Potential Impact of Seatbelt Use on the Spectrum of Ocular Injuries and Visual Acuity Outcomes after Motor Vehicle Accidents with Airbag Deployment

Sunil K. Rao, Paul B. Greenberg, Theodoros Filippopoulos, Ingrid U. Scott, Nickolas P. Katsoulakis, Yoash R. Enzer

Research output: Contribution to journalArticlepeer-review

17 Scopus citations

Abstract

Purpose: To investigate the association between seatbelt use and (1) the spectrum of ocular injuries and (2) visual acuity outcomes after motor vehicle accidents (MVAs) with airbag deployment. Design: Single-center retrospective observational case series. Participants: Forty-seven patients involved in MVAs with airbag deployment. Methods: Medical record review of all patients evaluated after an MVA with airbag deployment between January, 1997, and August, 2005, at a single level 1 trauma center. Main Outcome Measures: Type of ocular injury and visual acuity at 3 months after an MVA. Results: Seventy-one percent of patients who did not wear seatbelts experienced type III ocular injuries compared with 31% who wore seatbelts (P<0.0002). Posterior segment injuries occurred only in patients who did not wear seatbelts. At the 3-month follow-up, 76% of patients who did not wear seatbelts achieved a visual acuity of 20/40 or better compared with 96% of patients who wore seatbelts (P>0.10); a visual acuity worse than 20/200 was measured in 14% and 0% of patients in the 2 groups, respectively (P<0.03). Conclusions: In the current study, the use of seatbelts was associated with less severe ocular injuries and better visual outcomes.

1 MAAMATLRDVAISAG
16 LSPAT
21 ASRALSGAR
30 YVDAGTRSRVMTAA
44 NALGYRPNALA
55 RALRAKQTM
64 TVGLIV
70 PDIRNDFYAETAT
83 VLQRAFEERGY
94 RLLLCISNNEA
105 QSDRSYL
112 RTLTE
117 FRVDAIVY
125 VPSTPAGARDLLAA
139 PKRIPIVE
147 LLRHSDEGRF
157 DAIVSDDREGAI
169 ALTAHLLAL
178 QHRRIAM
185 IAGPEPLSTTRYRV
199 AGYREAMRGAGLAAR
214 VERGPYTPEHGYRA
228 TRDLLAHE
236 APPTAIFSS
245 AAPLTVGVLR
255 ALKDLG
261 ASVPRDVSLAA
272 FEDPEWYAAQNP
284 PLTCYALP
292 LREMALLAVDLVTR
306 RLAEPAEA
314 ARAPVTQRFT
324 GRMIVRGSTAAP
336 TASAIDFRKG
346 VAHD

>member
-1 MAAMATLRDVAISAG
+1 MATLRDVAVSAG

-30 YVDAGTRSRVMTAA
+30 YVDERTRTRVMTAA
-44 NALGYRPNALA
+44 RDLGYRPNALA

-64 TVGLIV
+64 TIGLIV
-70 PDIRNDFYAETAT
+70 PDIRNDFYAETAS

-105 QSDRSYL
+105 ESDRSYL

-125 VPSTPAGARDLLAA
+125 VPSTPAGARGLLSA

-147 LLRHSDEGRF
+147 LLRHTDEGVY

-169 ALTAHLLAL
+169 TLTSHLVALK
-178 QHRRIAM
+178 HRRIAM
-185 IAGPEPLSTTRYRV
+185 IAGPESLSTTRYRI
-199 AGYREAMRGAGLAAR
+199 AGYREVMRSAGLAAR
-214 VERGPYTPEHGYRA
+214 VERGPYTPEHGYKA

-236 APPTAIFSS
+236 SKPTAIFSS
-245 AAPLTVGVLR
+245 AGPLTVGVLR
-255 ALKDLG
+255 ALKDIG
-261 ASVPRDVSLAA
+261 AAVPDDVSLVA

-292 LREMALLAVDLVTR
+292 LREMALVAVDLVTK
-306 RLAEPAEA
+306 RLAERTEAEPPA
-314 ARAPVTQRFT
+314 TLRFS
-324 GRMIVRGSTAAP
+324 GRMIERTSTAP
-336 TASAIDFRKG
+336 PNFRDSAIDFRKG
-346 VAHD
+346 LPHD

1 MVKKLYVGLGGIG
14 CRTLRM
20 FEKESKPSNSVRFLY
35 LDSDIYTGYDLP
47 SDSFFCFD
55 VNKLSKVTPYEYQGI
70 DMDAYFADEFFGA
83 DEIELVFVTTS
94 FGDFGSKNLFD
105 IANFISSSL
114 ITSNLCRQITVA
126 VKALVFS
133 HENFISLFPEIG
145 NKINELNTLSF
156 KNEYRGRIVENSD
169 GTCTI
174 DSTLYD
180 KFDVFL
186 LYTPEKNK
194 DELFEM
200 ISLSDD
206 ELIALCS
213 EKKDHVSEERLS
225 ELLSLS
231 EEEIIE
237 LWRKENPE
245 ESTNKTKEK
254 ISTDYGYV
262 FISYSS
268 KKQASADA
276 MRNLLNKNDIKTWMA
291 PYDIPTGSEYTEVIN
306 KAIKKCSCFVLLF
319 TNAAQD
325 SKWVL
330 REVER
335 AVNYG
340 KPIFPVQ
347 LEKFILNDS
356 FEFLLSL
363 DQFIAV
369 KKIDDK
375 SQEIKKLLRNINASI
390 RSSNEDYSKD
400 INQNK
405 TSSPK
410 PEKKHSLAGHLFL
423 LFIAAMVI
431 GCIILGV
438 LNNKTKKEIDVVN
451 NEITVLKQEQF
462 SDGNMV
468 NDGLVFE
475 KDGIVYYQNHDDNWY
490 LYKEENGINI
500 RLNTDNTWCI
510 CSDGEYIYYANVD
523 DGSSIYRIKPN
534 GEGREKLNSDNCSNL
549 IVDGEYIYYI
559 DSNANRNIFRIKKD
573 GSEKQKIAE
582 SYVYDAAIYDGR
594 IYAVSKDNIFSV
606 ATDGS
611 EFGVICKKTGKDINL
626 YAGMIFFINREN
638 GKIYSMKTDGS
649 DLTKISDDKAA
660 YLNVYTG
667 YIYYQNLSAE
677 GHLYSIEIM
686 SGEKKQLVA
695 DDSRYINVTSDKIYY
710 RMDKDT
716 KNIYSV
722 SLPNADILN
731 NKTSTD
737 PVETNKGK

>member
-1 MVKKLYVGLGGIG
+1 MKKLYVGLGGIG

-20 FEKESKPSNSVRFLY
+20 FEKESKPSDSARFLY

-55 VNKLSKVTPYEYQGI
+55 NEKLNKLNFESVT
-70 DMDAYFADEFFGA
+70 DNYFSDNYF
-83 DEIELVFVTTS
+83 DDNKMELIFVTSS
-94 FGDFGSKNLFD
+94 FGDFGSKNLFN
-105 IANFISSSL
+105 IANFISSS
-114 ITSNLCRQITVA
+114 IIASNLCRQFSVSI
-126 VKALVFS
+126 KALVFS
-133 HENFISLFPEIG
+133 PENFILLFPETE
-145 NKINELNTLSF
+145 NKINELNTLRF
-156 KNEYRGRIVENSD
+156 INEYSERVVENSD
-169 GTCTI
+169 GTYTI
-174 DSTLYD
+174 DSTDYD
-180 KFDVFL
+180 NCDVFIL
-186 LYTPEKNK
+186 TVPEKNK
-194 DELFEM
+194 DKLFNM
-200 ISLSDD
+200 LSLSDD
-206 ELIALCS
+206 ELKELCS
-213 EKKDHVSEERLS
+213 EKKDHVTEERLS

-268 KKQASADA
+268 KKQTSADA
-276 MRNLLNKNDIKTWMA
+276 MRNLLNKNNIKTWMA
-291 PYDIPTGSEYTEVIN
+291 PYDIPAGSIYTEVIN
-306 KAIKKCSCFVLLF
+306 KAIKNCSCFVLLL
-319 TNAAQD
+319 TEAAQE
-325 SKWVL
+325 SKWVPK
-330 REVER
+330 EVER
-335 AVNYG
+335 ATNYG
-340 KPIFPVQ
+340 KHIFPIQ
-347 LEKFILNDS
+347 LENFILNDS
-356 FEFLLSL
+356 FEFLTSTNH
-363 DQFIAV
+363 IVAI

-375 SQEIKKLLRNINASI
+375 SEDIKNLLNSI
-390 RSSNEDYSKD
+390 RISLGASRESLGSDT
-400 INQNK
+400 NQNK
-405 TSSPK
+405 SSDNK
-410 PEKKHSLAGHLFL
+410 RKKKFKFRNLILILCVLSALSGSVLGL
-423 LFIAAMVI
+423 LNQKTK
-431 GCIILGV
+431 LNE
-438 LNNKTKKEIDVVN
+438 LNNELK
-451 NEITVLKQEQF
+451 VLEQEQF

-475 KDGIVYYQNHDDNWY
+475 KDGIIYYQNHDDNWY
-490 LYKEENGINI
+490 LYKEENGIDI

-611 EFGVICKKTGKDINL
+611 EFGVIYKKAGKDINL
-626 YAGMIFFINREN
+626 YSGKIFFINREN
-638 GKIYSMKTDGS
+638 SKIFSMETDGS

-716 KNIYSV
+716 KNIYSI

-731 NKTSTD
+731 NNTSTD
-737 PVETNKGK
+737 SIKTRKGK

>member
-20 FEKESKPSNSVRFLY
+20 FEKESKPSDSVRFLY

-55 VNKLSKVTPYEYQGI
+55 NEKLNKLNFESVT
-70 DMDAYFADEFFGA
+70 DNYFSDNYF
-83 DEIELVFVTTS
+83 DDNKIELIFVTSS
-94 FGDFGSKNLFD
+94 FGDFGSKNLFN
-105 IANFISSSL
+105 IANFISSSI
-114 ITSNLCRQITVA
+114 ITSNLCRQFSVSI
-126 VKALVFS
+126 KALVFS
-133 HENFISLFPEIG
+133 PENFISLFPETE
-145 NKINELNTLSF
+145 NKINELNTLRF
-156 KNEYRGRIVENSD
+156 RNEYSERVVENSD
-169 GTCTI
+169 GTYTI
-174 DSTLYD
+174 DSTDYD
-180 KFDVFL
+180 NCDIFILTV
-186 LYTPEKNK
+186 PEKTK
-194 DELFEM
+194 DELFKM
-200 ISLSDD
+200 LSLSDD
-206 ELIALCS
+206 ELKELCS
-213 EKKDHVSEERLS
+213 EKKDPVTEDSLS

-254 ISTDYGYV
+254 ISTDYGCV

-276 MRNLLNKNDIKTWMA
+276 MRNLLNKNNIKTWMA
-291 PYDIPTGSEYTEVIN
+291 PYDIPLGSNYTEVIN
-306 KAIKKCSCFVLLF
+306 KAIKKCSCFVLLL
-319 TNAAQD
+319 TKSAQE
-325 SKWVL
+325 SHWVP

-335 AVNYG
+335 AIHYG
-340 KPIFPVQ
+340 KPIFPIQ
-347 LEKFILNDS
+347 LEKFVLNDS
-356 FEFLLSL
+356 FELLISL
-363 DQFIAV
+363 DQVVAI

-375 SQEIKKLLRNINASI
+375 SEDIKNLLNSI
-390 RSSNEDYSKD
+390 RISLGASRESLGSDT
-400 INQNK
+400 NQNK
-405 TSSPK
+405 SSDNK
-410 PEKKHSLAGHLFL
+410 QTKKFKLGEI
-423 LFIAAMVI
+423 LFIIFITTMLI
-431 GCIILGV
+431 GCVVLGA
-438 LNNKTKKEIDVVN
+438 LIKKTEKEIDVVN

Original languageEnglish (US)
Pages (from-to)573-576.e1
JournalOphthalmology
Volume115
Issue number3
DOIs
StatePublished - Mar 2008

All Science Journal Classification (ASJC) codes

  • Ophthalmology

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